What’s more dangerous

What's more dangerous?
What’s more dangerous?

What’s More Dangerous: Light Or Strong Crosswinds?

When you think of landing accidents that happen in a crosswind, you usually think of windy days. Really windy days.

And it’s true, a lot of landing accident do happen when the wind is gusting to 25 knots or more. But a surprising number of these accidents happen when the winds are light – even when the wind is less than 10 knots.

How is that possible? When you’re dealing with a light crosswind, you only need a little correction to maintain centerline, right?

Here are three landing accidents from the NTSB’s database where the crosswind component was less than 10 knots. We’ll go through each of them, and then talk about what went wrong.


According to the NTSB, the pilot reported that during the landing roll he encountered a crosswind, the left wing lifted, and the airplane began to drift left of the centerline. He attempted to correct with the right rudder and brake but the airplane departed the runway to the left. During the runway excursion, the airplane impacted an airport sign and came to rest on an adjacent runway.

The pilot stated that there were no mechanical malfunctions or failures with the airplane that would have precluded normal operation. Substantial damage was found to the right elevator and firewall. The reported wind at the airport about the time of the accident was from 080 degrees at 11 knots, which created a crosswind component of 2 knots for landing on runway 7.


According to the NTSB, the pilot reported that during the landing roll it felt as if “air got under the wing.” The airplane drifted to the left and departed the runway surface into the grass about 40 miles per hour. During the runway excursion, the pilot reported that he crossed over a parallel taxiway, the nose gear impacted a storm water ditch and collapsed. The firewall sustained substantial damage. According to the pilot, the reported wind from the airport automated surface observing system about the time of the accident was 350 degrees true at 9 knots, which resulted in a 9 knot crosswind component.

The pilot stated there were no mechanical malfunctions or failures with the airplane that would have precluded normal operation.


In the NTSB’s report, the private pilot reported that, as the airplane approached the airport after the cross-country flight, he checked the weather, which indicated that the surface wind was from 230 degrees at 10 knots. He chose to land on runway 29 because runway 24 was closed. He stated that, on final approach, the “crosswind became evident.”

After touchdown, the airplane veered sharply left. The pilot used steering and braking inputs to keep the airplane on the runway, but his efforts were not successful, and there was no noticeable reduction in speed. The airplane subsequently exited the runway surface and spun sharply left. The right main landing gear collapsed, and the right wing impacted the ground. The airplane sustained substantial damage to the fuselage, empennage, and right wing. Examination of the brakes, rudder, and nose wheel steering systems revealed no discrepancies.


As the famous saying goes, “the devil you know is better than the devil you don’t.” When you’re dealing with a strong crosswind, you know it’s there, and you’re ready for it. But when the winds are light, they’re harder to perceive and prepare for. And even in a light crosswind, if you’re not prepared, things can quickly get out of control.

In all of these accidents, the pilot either wasn’t prepared for the crosswind, or didn’t perceive there to be a crosswind significant enough to affect their landing or rollout.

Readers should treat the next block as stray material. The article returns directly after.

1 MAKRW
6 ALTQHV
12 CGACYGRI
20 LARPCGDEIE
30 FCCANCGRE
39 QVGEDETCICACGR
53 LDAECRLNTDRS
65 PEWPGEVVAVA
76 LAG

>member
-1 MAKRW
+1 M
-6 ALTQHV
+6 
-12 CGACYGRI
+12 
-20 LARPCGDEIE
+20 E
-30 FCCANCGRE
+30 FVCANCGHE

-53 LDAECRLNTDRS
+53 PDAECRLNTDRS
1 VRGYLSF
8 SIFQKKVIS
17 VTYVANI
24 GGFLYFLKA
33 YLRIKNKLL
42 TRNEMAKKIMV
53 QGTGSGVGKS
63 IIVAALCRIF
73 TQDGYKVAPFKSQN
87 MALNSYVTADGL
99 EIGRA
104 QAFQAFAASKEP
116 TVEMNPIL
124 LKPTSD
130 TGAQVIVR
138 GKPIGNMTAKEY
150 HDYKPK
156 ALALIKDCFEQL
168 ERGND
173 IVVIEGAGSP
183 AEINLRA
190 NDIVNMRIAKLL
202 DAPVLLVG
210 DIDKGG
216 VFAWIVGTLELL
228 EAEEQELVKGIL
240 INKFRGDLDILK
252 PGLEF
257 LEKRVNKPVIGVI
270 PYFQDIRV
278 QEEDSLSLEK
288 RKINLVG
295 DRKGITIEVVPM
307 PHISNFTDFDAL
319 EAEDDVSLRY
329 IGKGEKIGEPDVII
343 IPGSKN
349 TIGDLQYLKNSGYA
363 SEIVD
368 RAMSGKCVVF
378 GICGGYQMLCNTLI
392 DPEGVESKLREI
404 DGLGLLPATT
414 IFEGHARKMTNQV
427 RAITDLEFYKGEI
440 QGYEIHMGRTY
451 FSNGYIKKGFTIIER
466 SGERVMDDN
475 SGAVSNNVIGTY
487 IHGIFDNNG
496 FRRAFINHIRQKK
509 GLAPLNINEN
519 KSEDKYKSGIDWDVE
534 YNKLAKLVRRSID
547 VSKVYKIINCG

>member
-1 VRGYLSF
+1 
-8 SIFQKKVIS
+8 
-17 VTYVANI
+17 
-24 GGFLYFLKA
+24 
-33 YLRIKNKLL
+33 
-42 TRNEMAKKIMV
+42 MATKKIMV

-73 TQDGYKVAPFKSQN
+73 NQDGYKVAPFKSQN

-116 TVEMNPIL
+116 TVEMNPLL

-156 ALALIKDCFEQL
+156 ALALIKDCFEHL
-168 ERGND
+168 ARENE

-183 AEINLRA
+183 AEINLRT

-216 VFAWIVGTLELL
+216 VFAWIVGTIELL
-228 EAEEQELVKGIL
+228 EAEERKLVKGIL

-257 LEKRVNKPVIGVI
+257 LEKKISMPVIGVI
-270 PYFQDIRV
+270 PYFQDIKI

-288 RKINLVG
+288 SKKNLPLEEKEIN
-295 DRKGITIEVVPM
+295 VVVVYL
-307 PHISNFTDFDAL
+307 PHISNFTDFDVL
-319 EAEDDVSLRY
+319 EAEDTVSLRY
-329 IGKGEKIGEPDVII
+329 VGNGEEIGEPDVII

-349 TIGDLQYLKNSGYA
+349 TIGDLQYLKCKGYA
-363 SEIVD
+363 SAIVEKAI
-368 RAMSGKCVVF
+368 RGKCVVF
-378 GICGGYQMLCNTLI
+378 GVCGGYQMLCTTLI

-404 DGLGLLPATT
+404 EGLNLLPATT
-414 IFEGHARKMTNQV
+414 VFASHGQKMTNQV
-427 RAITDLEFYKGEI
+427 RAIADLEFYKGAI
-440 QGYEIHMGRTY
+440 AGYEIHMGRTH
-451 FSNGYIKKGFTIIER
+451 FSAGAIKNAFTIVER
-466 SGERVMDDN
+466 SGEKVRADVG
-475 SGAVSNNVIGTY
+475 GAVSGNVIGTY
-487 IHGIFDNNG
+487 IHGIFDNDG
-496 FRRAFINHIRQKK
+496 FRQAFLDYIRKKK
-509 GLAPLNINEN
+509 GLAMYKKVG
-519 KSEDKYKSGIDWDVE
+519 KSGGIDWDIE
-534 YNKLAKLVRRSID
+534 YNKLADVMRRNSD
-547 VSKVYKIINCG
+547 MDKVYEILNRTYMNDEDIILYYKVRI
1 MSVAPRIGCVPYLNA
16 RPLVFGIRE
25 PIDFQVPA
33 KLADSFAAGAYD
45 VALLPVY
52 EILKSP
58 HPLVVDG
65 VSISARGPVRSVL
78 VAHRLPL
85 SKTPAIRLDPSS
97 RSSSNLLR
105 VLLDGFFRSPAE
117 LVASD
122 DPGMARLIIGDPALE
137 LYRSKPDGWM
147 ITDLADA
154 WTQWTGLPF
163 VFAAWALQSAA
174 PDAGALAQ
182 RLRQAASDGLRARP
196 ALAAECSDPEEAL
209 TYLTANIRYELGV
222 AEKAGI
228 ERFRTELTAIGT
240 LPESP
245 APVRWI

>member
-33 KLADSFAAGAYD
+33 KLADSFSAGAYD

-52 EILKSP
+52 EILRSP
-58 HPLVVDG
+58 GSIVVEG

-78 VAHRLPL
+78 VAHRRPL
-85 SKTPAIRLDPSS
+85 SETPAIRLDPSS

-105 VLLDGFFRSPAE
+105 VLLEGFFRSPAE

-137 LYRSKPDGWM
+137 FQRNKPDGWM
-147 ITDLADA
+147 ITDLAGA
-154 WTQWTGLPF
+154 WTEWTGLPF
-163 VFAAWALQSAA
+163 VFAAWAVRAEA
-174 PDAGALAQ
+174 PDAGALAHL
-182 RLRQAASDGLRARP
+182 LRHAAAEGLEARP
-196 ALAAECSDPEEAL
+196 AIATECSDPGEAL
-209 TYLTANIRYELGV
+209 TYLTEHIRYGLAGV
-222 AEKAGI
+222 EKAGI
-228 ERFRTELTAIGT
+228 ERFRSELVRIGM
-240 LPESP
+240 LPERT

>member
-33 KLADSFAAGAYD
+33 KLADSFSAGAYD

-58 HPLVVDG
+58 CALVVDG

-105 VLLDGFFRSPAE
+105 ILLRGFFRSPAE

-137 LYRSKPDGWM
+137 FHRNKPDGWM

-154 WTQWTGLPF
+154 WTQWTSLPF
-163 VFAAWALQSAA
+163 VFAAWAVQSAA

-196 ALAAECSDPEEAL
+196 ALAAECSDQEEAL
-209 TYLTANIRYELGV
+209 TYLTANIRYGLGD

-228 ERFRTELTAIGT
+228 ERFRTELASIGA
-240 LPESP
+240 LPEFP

And in all three accidents, 2-9 knots of crosswind was all it took to send the aircraft careening off the runway.


According to the NTSB, a larger number of crosswind accidents happen in the spring. There are a couple of factors at play here.

First, most pilots are “knocking off the rust” from a lack of flying in the winter. Anytime you’re out-of-practice, you open yourself up to more risk.

And second, spring is typically the windiest season of the year. As the northern hemisphere heats up in spring, temperature differentials cause frontal systems to move more. And as the jet stream makes its way north for the summer, it brings with it lots of competing high and low pressure systems. When you have strong pressure systems (and pressure gradients), you get a lot of wind.


Even if you don’t live in a windy place, a few knots of crosswind can throw you off. And if you’re just getting back into flying, a little practice can go a long way.

First, make sure you know always know where the winds are coming from, so you can mentally prepare for a crosswind, no matter how light it is.

Almost any airport you fly into has either a broadcast weather or a windsock on the field, and usually both are available. Use them to make a mental picture of the crosswind you’re dealing with.

Next up comes the stick-and-rudder part. Make sure you’re ready to transition your plane from a crab on final, to the wing-low method all the way to touchdown.

If you haven’t flown in a crosswind for awhile, grabbing an instructor and doing some practice patterns is a great way to get comfortable again this spring. Even a few trips around the pattern can help you see the difference between a crab, and having your nose pointing straight down the centerline with crosswind correction inputs. And that can be the difference between staying on the runway, and going off the side when your nose isn’t aligned with the runway.

Finally, fly your airplane all the way through your rollout (and to the ramp, for that matter). That means keeping crosswind inputs in at all times. You never know when a gust of wind is going to try to weathervane your aircraft and try to send it off the edge of the pavement.

After all, staying on the runway is a lot better than an unexpected venture into the grass.